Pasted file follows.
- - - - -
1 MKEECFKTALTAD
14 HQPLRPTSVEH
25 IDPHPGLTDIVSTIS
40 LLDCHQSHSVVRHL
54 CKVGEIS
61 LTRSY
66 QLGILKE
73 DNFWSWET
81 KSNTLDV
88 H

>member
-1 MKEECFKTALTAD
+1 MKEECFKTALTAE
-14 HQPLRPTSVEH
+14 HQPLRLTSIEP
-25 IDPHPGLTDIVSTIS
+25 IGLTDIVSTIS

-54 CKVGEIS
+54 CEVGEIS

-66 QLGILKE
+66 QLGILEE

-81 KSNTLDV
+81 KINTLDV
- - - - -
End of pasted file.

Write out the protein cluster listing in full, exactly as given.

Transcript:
1 MKEECFKTALTAD
14 HQPLRPTSVEH
25 IDPHPGLTDIVSTIS
40 LLDCHQSHSVVRHL
54 CKVGEIS
61 LTRSY
66 QLGILKE
73 DNFWSWET
81 KSNTLDV
88 H

>member
-1 MKEECFKTALTAD
+1 MKEECFKTALTAE
-14 HQPLRPTSVEH
+14 HQPLRLTSIEP
-25 IDPHPGLTDIVSTIS
+25 IGLTDIVSTIS

-54 CKVGEIS
+54 CEVGEIS

-66 QLGILKE
+66 QLGILEE

-81 KSNTLDV
+81 KINTLDV